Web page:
This appointment process provides both risk and opportunity. Depending upon the value and characterization of the trademark, as well as the ratio of earnings before interest and taxes of all "related parties," the result could be domestic assets that have substantially higher value than their foreign counterparts. Thus, in select situations the overall benefit provided to the foreign tax credit limitation fraction of section 904 to which a valuable trademark may contribute might mitigate the compliance problems and audit uncertainties associated with utilization of the fair market value method.


What's in a name? It is hoped that the preceding discussion has led the tax executive to an answer that identifies practical tax issues which are inherent in trademarks. In light of this area's potential effect on financial statement as well as statutory taxable income, careful analysis and tax planning with regard to trademark taxation should enable the tax executive to increase an entity's financial strength and overall value via further tax minimization.

Footnotes -- Trademark Taxation - What's in a Name?

(1) Unless otherwise indicated, references to sections in this article are to the Internal Revenue Code of 1986, as amended.

(2) See SmithKline Beckman Corp. v. Pennex Products Co., 605 F. Supp. 746. (D.Pa. 1985).

(3) Pub. L. No. 99-514.

(4) Accounting Principles Board Opinion No. 11, paragraph 33.

(5) Statement of Finiancial Accounting Standards No. 96, paragraph 9.

(6) J. R. Woods & Sons, Inc., T.C. Memo 1962-189.

(7) Commitee Reports on Pub. L. No. 98-369, amending I.R.C. Section 312(n)(3).

(8) Temp. Reg. Sec. 1.1060-1T(d)(2)(ii).

(9) I.R.C. [Section]165(a). See also Hazeltine Corp. v. United States, 170 F. Supp. 615 (Ct. Cl. 1959).

(10) Pub. L. No. 99-514, [Section]1231(e)(1).

(11) Staff of Joint Comm. on Taxation, 99th Cong., 2d Sess., General Explanation of the Tax Reform Act of 1986, at 1014-15 (Comm. Print 1986) (hereinafter "General Explanation").

(12) General Explanation at 1016.

(13) See, e.g., Eli Lilly Co. v. Commissioner, 84 T.C. 996 (1985); G. D. Searle & Co. v. Commissioner, 88 T.C. 16 (1987).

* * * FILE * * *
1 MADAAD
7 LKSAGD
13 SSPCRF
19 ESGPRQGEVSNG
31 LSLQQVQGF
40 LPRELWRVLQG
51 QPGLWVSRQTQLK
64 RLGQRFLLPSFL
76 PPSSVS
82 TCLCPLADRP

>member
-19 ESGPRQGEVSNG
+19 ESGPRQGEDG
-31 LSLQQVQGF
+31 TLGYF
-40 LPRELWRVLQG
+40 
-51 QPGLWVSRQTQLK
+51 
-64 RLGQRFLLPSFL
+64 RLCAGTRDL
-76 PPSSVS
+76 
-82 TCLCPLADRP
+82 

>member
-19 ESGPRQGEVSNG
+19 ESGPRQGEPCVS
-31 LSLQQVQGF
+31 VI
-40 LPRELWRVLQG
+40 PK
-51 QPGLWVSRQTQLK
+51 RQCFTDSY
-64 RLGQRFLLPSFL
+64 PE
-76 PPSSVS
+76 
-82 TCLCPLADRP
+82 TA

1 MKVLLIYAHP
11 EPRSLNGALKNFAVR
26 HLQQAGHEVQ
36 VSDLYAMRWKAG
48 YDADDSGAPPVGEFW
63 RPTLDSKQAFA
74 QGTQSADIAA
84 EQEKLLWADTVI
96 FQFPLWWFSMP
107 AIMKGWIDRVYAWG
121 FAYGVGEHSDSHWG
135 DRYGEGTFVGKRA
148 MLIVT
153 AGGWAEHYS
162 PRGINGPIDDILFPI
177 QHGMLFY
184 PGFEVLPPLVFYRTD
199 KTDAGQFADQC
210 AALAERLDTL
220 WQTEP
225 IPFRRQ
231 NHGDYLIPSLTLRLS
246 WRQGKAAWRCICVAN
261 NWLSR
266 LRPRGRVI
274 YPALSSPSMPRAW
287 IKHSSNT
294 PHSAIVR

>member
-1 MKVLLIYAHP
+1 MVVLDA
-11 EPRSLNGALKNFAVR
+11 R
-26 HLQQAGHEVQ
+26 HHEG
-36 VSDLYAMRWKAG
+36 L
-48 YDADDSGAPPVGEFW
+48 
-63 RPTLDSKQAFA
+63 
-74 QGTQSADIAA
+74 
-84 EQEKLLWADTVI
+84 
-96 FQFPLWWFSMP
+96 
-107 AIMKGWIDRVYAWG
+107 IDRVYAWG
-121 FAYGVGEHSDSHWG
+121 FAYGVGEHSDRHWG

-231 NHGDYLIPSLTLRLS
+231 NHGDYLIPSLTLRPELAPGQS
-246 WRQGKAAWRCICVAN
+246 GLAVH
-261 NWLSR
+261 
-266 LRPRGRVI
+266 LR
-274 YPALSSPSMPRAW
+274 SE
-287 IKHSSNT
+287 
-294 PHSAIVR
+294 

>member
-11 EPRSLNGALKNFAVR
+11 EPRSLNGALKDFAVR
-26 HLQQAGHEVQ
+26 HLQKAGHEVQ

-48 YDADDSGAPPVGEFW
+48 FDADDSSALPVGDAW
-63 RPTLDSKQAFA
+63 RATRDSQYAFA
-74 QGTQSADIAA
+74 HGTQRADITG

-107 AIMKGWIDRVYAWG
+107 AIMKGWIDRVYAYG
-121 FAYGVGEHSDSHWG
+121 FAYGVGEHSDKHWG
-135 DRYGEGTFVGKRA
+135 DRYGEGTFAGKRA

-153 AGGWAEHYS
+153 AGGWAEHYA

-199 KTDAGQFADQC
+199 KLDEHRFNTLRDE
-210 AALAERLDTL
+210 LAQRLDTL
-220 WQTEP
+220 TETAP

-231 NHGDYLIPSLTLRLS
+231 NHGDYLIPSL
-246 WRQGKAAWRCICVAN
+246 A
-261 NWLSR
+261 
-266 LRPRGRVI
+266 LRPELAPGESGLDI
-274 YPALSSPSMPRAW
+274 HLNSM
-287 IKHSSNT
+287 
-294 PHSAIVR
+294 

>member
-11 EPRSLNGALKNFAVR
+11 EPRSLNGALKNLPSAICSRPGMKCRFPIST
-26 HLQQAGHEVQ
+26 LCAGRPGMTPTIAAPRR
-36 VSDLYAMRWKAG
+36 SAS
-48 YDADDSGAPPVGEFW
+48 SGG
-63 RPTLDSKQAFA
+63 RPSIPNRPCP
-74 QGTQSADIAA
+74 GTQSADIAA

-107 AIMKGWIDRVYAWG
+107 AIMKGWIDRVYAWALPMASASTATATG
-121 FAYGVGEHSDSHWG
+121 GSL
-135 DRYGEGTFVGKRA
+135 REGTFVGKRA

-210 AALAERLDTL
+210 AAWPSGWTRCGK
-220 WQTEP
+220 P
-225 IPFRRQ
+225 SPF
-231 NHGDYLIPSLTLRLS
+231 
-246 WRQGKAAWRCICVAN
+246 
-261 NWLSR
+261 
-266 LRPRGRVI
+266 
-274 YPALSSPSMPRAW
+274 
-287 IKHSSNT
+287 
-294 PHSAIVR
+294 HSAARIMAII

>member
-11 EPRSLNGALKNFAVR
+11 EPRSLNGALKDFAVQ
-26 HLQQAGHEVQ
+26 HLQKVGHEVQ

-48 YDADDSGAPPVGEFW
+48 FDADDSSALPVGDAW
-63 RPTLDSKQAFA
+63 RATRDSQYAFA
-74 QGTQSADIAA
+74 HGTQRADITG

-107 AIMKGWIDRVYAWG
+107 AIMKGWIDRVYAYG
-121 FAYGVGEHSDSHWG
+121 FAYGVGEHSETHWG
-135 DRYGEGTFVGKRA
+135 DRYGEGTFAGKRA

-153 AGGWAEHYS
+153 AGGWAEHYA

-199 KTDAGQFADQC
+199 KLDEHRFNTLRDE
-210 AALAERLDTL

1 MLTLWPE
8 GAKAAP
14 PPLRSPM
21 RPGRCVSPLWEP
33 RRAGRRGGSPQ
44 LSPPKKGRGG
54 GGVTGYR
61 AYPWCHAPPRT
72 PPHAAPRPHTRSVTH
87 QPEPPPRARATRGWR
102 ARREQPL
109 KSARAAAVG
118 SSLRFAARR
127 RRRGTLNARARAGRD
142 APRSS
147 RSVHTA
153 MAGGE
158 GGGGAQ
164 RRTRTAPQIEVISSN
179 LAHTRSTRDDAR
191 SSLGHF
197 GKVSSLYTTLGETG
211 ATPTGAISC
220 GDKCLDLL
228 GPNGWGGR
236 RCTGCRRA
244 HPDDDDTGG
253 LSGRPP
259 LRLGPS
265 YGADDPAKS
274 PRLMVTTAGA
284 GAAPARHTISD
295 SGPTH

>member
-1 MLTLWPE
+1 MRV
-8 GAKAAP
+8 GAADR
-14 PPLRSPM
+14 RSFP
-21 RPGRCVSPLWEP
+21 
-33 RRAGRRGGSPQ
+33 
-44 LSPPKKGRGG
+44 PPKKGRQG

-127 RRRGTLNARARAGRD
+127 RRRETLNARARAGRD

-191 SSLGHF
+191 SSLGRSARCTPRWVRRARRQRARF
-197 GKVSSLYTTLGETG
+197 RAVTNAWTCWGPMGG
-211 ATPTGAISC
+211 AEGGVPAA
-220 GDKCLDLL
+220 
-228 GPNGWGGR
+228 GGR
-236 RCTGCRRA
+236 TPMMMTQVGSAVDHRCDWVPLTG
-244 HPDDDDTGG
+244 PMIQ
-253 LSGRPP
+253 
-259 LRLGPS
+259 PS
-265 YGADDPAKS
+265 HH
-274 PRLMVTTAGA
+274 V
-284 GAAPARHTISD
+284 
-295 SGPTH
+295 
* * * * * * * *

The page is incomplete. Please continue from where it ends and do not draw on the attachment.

(14) General Explanation at 1016.

(15) Pub. L. No. 99-514, [section]1231(g)(2)(A).

(16) General Explanation at 1016.

(17) Id. at 1016,1017.

(18) Organization for Economic Cooperation and Development.

(19) Treas. Reg. Sec. 1.482-1(d)(6).

(20) 1974-1 C.B. 124.

(21) Technical advice memoranda may not be cited or relied upon by taxpayers as precedent. They may, however, provide useful insight into current I.R.S. policy.

(22) 1976-2 C.B. 225.

(23) See, e.g., 1981 U.S. Model Treaty, art. 25.

(24) 1982-1 C.B. 481.

(25) See e.g., Rev. Rul. 54-53, 1954-1 C.B. 156.

(26) Conference Report to 1986 Act, at 11-638.

(27) Id. at 11-638.

(28) Treas. Reg. Sec. 1.482-2(d)(3) and (4).

(29) Pub. L. No. 98-369.

(30) Temp. Reg. Sec. 1.367(d)-1T(c)(3).

(31) Temp. Reg. Sec. 1.367(d)-1T(c)(4).

(32) I.R.C. [Section]367(d)(2)(B).

(33) Pub. L. No. 99-514, [Section]1231(e)(2).

(34) See I.R.C. [Section]826(a)(4); Rev. Rul. 68-443, 1968-2 C.B. 304.

(35) I.R.C. [Section]367(d)(2)(C).

(36) See Treas. Reg. Sec. 1.482-1(d)(6); Temp. Reg. Sec. 1.367(d)-1T(c)(4).

(37) T.D. 8214.

(38) the provisions of Treas. Reg. Sec. 1.954-2(d)(1) are currently incorporated in Temp. Reg. Sec. 1.954-2T (d)(1).

(39) Prop. Reg. Sec. 1.904-6(b)(2)(ii).

(40) treas. Reg. 1.861-8(e)(2)(v).

(41) T.D. 8228, adopted September 9, 1988.
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Author:Mucek, Bradley J.
Publication:Tax Executive
Date:Sep 22, 1988